Now, just to be clear, there are no data for that. I think the data from STAMPEDE [NCT00268476] included some patients with nonmetastatic disease in the hormone-sensitive assessment of docetaxel plus ADT vs ADT alone.1 But, when we look at the subgroup analyses in STAMPEDE, it’s not clear that the patients who don’t have metastatic disease on conventional imaging will benefit from taxane. Just 1 study, and it’s not powered for that end point, and so I am always a little bit hesitant, especially since I know what taxanes do to QOL. So, it’s an interesting question, and I appreciate you raising it. I have radiation oncology colleagues who would ask that same question and would probably use it.
BRIAN CHANG, MD: We have the randomized SABR-COMET trial [NCT01446744], which shows OS benefit with stereotactic body radiation therapy [SBRT] and oligometastatic prostate cancer.2 PSMA [prostate-specific membrane antigen] scanning is going to move the goal posts, it’s going to probably increase the number of patients. By the way, I believe [piflufolastat] F18 PSMA scanning is FDA approved in high-risk patients now.3 It’s just not available in the Midwest yet; it’s available on the East Coast, and the Southeast, apparently. But, later this year, it should be available.
CHANG: To answer that second question about how PSMA scanning is going to affect systemic therapy, I think you can consider these patients who have oligometastatic disease as having low-volume metastatic disease, because they’re going to be receiving SBRT or ablative therapy to their gross disease. So all you’re dealing with would be subclinical microscopic disease. But I think things are going to change. You’re going to have a lot of arguments as to how to interpret PSMA data. If you don’t see things on conventional imaging, you wouldn’t have treated them in an aggressive fashion, with SBRT and systemic therapy. I think most of the physicians, at least in our neck of the woods, are going to adopt that aggressive strategy, citing not just the SABR-COMET trial, but I think we’ll also be treating the primary in some of these patients, because there was an arm in the STAMPEDE trial that did show benefit to treating the primary with radiation.1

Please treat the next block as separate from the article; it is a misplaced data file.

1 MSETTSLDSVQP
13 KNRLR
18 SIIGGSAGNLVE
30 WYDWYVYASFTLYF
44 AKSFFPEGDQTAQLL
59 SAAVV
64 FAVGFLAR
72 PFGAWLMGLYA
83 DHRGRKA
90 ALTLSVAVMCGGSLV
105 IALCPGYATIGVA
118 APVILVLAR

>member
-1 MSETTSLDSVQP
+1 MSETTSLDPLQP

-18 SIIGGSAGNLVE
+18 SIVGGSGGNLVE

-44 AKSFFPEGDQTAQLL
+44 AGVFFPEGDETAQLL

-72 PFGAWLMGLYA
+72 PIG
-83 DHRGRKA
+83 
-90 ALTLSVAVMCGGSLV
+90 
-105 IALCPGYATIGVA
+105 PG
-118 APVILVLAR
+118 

MORGANS: I would agree with that, but I would point that this is a patient with castration-resistant disease.
CHANG: I’m just talking about in general, but for this particular patient, yes. If PSMA scanning showed disease, we would treat that gross disease if we thought it was feasible.
MORGANS: I think that’s exactly what we’re seeing happen. I do that in many cases, but what I also do is add that AR antagonist because I know I can get an OS advantage using phase 3, level 1 evidence data. Often, we’re doing stereotactic ablative radiotherapy [SABR], as well, to areas that we can see on a PSMA PET. But we are definitely in a gray area when we’re doing that, because we have to do the trials, and SABR-COMET was in a hormone-sensitive population, as well.
So many questions here, and there are ongoing trials that are trying to answer them. I think it’s interesting, the way that we all extrapolate a lot of data, and we do the same thing you do, Dr Chang. But I wouldn’t add a taxane, I would intensify my AR antagonist, plus my ADT, and I would probably do a little SBRT on a trial for this patient, as well.
CHANG: When they ask you to use a taxane as a sensitizer, are they giving conventional radiation to these metastatic sites?
MORGANS: I don’t know, but I usually say no.
CHANG: Yes, that shouldn’t be done. I’m not really sure where they’re getting that data from.
AJAY KANDRA, MD: I think the data are from patients with high-volume disease. Multiple, I think more than 4 or more than 5 bone metastases, or visceral metastases. So normally, we are not doing docetaxel up front unless somebody has very high-volume disease.